Laumersheim lies at the south-easterly foot of the Orlenberg hill, which is just under 200 meters high. This vine-covered hill is a limestone knoll that was created during the lowering of the Rhine rift millions of years ago and now towers like a monolith above the Rhine river plains in front of the Pfälzer Wald Forest. The Laumersheim vineyards owe their outstanding climatic and geological character to this island-like state. Craggy limestone rocks and a special micro-climate envelop our vine-covered slopes.

The grapes for the local wines of Laumersheim that carry the name “vom Kalksteinfels” (grown on limestone rock) grow in these conditions. Rieslings as well as Pinot Blanc and Pinot Noir wines symbolise the wines made in the Northern Palatinate. Even younger vineyards including the great growth sites of “Kirschgarten” and “Steinbuckel” contribute to the “Kalksteinfels” wines.


The quartz sand wines originate from the Kapellenberg (chapel hill), the only site in Laumersheim that runs in an east-westerly direction and is not based on limestone and loess loam. The Kapellenberg is a prehistoric sandbank. This is where the river Rhine and the glacial valleys deposited sand and gravel for thousands of years. The site with its fine-grained, chalky white sand is planted up with Riesling grapes only. The wines are extremely elegant, delicately fruity and lighter than the Riesling wines that grow on limestone. The name Kapellenberg goes back to the Heilig-Kreuz-Kapelle (holy cross chapel) that was erected in memory of the village of Berghaselbach that was destroyed in the 30-Year War.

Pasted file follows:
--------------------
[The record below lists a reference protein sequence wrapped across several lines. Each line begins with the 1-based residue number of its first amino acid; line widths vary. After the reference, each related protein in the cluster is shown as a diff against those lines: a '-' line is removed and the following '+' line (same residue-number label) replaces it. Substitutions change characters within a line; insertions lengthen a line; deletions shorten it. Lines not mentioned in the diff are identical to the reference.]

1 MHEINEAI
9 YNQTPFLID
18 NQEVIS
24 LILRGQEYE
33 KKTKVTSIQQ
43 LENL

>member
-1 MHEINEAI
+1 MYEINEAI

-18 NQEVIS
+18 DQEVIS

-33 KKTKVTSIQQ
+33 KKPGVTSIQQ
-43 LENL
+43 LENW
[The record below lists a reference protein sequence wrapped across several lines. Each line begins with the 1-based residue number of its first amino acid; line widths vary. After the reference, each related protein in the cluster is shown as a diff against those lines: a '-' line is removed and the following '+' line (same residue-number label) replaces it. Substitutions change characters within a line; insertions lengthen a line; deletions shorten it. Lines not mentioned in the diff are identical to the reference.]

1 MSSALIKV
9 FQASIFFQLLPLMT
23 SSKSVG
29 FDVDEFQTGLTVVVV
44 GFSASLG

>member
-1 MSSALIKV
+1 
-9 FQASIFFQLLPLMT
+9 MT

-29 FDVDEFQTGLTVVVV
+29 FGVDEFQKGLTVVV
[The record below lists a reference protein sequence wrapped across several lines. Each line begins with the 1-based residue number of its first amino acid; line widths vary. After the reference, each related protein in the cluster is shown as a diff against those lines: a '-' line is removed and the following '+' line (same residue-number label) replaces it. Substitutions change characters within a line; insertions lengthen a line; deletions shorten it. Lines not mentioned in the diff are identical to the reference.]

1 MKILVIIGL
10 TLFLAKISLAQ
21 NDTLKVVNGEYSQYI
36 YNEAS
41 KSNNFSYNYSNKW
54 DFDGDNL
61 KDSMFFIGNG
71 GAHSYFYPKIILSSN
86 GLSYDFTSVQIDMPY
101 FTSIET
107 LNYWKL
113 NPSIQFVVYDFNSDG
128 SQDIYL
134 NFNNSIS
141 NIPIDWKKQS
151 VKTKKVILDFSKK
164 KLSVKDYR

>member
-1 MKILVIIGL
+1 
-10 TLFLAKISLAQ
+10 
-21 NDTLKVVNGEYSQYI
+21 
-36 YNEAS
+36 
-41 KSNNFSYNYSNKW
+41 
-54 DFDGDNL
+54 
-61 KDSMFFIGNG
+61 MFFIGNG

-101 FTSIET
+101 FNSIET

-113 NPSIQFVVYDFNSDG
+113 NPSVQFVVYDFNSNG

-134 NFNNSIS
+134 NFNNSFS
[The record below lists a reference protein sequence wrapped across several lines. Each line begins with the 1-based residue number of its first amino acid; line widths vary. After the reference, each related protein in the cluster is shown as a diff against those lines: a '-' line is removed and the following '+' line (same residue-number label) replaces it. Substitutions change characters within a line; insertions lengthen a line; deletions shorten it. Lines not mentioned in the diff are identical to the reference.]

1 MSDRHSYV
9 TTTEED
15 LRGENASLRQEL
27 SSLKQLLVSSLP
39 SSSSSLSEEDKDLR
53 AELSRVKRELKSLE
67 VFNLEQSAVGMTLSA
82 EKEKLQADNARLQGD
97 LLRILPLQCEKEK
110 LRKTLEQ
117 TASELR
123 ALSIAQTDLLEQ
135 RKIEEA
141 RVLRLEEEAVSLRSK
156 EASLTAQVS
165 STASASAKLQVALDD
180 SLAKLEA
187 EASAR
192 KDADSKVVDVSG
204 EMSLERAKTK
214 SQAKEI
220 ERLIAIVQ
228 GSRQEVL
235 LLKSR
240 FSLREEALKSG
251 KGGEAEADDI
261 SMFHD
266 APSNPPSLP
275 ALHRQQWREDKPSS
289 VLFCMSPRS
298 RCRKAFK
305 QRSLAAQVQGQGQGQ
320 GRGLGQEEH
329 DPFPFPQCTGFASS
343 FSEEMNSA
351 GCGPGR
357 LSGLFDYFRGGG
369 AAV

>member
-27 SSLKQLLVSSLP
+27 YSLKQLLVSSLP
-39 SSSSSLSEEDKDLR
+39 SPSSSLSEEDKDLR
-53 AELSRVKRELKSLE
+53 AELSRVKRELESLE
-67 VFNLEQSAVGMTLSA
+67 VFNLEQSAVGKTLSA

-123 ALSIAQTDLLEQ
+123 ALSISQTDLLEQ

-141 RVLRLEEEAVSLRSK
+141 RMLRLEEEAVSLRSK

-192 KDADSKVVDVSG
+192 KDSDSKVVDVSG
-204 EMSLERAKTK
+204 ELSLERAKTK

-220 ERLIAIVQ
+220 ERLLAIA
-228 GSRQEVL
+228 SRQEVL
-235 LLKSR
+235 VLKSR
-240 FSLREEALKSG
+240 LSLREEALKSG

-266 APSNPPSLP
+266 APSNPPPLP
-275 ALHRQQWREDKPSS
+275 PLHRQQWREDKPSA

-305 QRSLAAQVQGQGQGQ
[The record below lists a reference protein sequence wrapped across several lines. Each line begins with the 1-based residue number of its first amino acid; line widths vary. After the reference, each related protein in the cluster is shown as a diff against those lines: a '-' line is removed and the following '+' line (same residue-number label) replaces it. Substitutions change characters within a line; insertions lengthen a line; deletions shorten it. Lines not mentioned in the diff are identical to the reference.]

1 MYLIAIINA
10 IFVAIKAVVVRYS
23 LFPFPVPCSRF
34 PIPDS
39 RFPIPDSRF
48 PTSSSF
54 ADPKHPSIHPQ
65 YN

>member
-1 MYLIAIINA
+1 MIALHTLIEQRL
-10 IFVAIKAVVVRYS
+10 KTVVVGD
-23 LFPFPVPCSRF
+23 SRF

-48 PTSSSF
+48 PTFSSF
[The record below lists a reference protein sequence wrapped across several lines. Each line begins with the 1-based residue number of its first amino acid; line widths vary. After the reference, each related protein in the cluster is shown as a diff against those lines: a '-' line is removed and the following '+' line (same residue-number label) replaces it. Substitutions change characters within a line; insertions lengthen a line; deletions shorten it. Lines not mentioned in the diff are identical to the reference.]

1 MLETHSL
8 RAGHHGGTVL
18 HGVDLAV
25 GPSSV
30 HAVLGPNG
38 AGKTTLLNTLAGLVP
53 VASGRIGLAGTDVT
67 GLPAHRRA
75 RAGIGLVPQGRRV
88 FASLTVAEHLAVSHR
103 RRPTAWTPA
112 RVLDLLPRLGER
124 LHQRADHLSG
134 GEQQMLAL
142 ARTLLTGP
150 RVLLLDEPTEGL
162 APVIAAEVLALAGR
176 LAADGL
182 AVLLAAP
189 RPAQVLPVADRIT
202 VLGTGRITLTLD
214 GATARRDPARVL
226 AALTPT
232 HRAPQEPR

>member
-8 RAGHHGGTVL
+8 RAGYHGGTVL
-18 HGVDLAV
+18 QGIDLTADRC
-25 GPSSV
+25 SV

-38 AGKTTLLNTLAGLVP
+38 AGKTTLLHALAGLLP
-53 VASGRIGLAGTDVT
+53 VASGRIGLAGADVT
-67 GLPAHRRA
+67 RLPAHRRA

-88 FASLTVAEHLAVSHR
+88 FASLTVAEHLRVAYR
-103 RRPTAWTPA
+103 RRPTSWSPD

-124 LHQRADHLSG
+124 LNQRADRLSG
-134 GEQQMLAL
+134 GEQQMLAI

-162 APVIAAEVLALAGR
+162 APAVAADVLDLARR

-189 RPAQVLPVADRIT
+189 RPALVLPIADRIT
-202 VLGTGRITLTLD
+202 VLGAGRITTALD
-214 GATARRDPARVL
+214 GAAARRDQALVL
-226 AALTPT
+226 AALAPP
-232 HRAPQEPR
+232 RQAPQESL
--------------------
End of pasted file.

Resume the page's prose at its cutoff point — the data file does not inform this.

The vines that were planted in 1962 grow on fine-grained loess soil whose substrate is crisscrossed by limestone veins. The walls of loess that lie underneath large parts of this vine-covered slope are frequently more than fifteen meters thick. Loess is fine sediment or dust derived from glacial abrasion of bedrock. Left behind after the ice crust and glaciers have melted away, it has been deposited on the slopes of the Rhine Valley. This loess is crisscrossed by the finest of mineral sediment and produces very vigorous, juicy and fruity Riesling wines as well as meaty Burgundy-type wines.

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